“Workforce housing has always been a challenge in our destination, exacerbated by the spike in real estate price post-pandemic, which resulted in higher purchase prices, higher rents, and fewer affordable and viable housing options for our community members,” said Toby Babich, president of the Summit Alliance of Vacation Rental Managers (SAVRM). “Like every tourism servicing industry, the vacation rental community has been impacted and has been consistently driving discussions and solutions to mitigate this community issue.”
SAVRM supported the 2% increase in lodging tax to fund housing development.
“We are eager to see more units being built very soon,” Babich said.
Other states like California have also found ways to use transient occupancy taxes to fund affordable housing projects.
Lease-to-locals incentives for homeowners
Summit County’s 2% lodging excise tax for workforce housing and child care is only one part of their approach to addressing the shortage of affordable housing.
The mountain county and the town of Breckenridge within it are also an incubator for the relatively new trend of Lease to Locals programs. The Lease to Locals program, administered by Landing Locals, provides monetary incentives for homeowners to long-term rent their vacation rentals or second homes to local workers.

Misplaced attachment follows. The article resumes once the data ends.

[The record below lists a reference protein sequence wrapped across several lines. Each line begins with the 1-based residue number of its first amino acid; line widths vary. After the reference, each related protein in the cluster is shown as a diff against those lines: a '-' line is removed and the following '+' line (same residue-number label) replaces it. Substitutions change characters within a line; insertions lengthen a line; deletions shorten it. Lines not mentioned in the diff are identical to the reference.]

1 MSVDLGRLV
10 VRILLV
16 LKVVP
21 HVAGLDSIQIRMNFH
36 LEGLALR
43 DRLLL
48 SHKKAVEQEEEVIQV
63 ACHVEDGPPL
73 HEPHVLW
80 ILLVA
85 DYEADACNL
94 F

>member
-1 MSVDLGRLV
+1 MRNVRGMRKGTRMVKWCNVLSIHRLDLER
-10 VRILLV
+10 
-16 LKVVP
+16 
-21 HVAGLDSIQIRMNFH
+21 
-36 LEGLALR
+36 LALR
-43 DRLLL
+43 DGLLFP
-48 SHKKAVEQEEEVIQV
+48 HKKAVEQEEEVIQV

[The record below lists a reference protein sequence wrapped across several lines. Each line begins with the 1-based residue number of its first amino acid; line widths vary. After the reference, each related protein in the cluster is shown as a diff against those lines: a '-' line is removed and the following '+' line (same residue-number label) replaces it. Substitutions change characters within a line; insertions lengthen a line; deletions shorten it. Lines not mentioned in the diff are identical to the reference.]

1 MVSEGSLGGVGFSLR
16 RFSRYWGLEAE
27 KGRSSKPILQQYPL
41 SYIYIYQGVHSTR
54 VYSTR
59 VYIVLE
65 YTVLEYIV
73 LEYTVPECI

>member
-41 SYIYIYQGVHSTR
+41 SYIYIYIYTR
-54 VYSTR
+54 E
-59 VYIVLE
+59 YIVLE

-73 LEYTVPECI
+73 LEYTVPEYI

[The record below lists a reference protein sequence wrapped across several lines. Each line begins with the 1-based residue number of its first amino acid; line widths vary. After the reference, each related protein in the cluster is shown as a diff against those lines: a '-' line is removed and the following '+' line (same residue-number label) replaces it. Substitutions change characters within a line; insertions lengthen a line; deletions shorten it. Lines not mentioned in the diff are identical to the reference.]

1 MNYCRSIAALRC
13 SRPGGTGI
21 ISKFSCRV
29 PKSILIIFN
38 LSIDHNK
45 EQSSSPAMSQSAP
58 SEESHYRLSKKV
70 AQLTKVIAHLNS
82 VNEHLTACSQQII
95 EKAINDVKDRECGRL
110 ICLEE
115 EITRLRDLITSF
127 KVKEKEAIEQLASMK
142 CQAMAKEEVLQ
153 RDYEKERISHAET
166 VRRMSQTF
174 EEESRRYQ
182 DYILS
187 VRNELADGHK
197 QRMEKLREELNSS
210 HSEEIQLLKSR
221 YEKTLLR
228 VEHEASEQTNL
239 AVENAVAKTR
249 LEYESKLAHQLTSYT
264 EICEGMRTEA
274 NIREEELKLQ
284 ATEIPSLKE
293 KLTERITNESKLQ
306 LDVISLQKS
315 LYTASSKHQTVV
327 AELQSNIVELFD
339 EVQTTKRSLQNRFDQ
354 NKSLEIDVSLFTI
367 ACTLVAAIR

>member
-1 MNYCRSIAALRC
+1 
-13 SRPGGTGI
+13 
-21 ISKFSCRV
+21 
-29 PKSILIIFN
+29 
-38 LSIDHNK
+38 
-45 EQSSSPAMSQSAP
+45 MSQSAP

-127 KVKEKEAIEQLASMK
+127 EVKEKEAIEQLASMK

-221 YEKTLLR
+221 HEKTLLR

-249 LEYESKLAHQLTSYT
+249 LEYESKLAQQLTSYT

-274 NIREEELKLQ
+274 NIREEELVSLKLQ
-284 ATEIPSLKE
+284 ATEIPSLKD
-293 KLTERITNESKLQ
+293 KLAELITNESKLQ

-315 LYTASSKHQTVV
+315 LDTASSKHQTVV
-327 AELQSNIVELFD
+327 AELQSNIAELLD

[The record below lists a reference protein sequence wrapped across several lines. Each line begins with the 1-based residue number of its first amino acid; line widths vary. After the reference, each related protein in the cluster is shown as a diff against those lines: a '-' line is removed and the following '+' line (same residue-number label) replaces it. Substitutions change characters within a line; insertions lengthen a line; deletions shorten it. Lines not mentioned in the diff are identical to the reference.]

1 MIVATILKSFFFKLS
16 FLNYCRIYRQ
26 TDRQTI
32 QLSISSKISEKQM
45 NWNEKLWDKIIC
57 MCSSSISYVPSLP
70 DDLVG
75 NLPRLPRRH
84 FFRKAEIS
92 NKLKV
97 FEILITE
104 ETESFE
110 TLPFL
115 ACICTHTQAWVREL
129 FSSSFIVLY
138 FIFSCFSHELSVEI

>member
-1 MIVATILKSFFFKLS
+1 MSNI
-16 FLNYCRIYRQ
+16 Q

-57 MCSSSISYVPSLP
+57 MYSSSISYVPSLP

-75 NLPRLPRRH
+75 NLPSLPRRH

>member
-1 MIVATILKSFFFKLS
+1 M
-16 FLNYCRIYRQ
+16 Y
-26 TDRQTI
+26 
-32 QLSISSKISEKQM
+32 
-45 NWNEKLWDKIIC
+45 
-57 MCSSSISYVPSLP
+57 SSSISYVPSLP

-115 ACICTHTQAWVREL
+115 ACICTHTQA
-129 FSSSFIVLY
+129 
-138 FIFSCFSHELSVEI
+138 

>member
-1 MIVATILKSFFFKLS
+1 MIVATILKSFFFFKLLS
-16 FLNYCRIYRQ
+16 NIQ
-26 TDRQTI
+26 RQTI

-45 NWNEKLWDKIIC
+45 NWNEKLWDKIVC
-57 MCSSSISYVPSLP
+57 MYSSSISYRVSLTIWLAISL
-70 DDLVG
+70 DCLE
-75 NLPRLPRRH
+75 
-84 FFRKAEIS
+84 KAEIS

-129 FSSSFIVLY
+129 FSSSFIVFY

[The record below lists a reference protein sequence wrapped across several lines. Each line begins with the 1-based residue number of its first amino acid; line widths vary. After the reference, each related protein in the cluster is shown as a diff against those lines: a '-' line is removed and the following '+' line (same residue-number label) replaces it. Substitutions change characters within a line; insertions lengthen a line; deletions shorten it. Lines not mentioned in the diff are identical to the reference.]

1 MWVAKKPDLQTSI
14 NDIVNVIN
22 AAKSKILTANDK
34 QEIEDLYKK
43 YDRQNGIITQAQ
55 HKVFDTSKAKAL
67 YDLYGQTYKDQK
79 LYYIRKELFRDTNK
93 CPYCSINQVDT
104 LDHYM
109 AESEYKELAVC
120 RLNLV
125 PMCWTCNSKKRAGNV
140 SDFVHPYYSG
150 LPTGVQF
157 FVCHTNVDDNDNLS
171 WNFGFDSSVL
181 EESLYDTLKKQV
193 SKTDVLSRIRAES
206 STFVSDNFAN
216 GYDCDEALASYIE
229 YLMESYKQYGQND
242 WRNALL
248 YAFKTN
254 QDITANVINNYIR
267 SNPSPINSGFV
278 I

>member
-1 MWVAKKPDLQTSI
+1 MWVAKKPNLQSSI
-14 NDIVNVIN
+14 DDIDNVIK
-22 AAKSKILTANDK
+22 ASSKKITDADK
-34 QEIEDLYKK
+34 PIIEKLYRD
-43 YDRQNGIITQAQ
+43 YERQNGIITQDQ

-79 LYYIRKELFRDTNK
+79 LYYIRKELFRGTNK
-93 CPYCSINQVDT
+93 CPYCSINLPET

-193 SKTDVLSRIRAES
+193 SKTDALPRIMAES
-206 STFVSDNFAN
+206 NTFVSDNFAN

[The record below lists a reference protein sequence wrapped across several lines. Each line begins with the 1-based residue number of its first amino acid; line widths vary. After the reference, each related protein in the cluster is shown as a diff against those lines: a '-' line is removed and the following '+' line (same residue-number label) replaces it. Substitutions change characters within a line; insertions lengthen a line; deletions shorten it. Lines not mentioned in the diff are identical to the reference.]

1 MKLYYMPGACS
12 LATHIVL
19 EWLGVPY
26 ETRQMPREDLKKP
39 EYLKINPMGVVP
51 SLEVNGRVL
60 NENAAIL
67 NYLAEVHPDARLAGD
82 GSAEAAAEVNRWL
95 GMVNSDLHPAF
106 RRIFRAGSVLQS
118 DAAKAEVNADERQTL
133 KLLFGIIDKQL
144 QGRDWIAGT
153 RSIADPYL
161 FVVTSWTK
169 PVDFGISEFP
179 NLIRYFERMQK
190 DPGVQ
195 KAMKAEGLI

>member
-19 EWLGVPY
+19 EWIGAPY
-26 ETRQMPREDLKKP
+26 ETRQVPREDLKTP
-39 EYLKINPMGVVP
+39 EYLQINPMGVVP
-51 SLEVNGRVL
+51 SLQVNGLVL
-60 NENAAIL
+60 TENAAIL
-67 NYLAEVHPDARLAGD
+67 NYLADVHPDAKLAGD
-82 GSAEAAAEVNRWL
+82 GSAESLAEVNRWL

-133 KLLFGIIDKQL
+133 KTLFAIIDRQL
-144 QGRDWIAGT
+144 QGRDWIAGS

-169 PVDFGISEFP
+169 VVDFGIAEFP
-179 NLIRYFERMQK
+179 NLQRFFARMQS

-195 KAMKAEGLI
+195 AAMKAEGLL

Since the program started in October 2021, 74 vacation rental units in Breckenridge and unincorporated Summit County have been converted to long-term housing units. Those units have housed 144 workers and 18 children, according to statistics from Landing Locals.
Property owners can choose a six-month or 12-month conversion, and financial incentives paid to the owner can be up to $22,000, depending on the length of the lease and the size of the unit.
In exchange for the financial incentive, property owners rent out their unit for a six- or 12-month lease and agree to cap rent based on the unit’s size. The monthly rent for a one-bedroom unit is capped at $1,500, while the rent for a four-bedroom home would be limited to $4,000 per month.
The only criterion for tenants is they are required to work locally for an employer serving customers in Summit County for at least 30 hours per week.
The first Lease to Locals program started in the tourist mountain town of Truckee, California, in October 2020. The program has since expanded to include South Lake Tahoe and North Lake Tahoe in California, Summit County in Colorado, and the Wood River Valley in Idaho.
In South Lake Tahoe where STRs are largely banned, the Lease to Locals program attempts to recruit homeowners with second homes that are standing empty for the majority of the year, whereas in Summit County, the program targets underperforming short-term rentals.
Property managers have been surprisingly supportive of the program and have even recommended properties that have been struggling in the STR market, Frolich said.
“If you have a $1,000-a-night house on the lake and it’s full 60% of the time, there’s no way you’re going to convert to long-term renting,” he said. “We’re better served to convert people with empty second homes, extra rooms, underperforming short-term rentals that might be better served as long-term rentals because they’re poorly decorated or in a tough location for tourists.”